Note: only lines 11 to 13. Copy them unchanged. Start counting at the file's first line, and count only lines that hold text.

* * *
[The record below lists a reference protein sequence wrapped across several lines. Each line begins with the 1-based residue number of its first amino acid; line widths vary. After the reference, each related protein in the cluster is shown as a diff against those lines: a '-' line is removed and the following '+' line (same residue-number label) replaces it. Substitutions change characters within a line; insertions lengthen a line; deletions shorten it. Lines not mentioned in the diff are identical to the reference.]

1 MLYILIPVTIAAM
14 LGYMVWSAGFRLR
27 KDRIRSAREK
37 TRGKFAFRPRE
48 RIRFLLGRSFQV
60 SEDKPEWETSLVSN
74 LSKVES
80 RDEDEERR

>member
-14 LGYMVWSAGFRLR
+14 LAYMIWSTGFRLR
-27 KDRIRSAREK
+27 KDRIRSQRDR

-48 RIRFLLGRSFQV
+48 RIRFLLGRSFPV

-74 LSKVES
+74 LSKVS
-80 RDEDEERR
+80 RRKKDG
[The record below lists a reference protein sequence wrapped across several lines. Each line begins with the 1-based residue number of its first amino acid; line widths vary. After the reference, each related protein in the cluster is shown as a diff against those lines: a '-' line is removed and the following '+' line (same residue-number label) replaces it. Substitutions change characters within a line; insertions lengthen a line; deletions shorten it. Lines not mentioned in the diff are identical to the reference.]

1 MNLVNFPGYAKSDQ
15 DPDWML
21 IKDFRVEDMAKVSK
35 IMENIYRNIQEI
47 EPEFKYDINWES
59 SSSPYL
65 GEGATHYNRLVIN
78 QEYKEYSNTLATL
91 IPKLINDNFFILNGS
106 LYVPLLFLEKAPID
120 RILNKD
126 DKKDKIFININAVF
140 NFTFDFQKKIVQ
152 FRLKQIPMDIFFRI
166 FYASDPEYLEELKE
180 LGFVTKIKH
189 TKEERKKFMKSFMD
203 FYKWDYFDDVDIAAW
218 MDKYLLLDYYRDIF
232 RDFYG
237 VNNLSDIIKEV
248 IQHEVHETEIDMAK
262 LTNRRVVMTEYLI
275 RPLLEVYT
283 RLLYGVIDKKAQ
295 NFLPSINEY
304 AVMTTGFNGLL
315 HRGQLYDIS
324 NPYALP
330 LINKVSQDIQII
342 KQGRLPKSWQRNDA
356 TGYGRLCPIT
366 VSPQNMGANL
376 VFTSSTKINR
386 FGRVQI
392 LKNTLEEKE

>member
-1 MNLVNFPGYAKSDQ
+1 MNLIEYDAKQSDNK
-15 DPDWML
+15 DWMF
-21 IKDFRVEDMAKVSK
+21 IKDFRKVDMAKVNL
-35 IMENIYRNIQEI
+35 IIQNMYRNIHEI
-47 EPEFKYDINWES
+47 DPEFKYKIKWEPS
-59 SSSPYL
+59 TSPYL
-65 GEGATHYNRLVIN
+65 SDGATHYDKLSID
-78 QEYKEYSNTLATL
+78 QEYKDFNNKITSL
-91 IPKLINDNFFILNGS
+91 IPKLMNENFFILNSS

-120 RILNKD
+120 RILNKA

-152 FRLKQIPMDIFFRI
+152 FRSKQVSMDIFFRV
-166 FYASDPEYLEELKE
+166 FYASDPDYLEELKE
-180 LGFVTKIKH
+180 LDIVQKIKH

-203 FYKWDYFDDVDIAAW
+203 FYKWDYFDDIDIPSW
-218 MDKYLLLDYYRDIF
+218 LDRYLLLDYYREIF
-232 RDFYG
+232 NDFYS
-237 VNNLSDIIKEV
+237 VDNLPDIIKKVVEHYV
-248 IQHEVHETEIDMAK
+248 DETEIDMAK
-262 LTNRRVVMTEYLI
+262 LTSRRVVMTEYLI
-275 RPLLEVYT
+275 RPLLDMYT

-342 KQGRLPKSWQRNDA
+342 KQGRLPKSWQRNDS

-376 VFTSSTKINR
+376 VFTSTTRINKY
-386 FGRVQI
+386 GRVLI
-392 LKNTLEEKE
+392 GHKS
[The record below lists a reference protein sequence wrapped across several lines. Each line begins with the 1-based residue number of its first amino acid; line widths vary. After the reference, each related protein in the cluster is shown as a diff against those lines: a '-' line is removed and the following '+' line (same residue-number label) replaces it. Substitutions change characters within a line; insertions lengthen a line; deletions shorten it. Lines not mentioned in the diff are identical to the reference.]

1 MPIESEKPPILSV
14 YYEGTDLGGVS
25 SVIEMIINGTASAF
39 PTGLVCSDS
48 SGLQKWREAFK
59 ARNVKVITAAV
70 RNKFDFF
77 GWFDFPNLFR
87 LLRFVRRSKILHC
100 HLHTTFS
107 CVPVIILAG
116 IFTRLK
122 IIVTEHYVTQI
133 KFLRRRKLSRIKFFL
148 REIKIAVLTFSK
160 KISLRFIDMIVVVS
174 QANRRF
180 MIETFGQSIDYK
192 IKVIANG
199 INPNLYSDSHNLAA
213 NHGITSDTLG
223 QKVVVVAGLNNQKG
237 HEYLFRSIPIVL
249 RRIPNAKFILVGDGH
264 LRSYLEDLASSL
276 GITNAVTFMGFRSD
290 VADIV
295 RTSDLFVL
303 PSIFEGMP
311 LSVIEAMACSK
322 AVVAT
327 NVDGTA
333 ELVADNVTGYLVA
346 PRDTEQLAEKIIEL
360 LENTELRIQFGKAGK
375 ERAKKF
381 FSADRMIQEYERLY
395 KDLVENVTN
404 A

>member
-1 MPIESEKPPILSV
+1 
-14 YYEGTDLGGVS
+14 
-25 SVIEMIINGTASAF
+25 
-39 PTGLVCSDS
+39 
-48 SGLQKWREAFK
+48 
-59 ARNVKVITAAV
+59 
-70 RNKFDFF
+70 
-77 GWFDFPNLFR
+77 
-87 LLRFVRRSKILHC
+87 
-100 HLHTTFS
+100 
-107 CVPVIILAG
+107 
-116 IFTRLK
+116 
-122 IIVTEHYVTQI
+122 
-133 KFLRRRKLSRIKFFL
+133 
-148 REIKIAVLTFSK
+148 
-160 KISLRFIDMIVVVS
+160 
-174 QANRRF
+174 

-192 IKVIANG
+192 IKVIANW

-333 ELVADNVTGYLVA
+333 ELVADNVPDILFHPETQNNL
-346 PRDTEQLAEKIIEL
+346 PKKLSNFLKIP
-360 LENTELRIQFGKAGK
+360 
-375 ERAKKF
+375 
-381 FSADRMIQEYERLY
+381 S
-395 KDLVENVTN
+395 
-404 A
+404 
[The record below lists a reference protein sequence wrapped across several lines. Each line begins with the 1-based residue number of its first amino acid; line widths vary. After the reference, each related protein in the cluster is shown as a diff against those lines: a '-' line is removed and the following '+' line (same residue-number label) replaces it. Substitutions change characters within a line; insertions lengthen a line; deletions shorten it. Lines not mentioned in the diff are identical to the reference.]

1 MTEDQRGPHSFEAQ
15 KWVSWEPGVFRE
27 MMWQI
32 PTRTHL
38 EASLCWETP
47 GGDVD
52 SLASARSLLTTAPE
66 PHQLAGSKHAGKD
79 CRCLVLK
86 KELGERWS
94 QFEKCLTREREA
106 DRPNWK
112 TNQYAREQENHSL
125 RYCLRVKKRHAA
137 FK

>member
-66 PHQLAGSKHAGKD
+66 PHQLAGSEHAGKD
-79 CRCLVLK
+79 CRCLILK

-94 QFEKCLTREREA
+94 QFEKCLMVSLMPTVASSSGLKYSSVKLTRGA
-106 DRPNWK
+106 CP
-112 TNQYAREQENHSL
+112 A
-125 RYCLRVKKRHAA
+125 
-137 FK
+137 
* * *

-14 LGYMVWSAGFRLR
+14 LAYMIWSTGFRLR
-27 KDRIRSAREK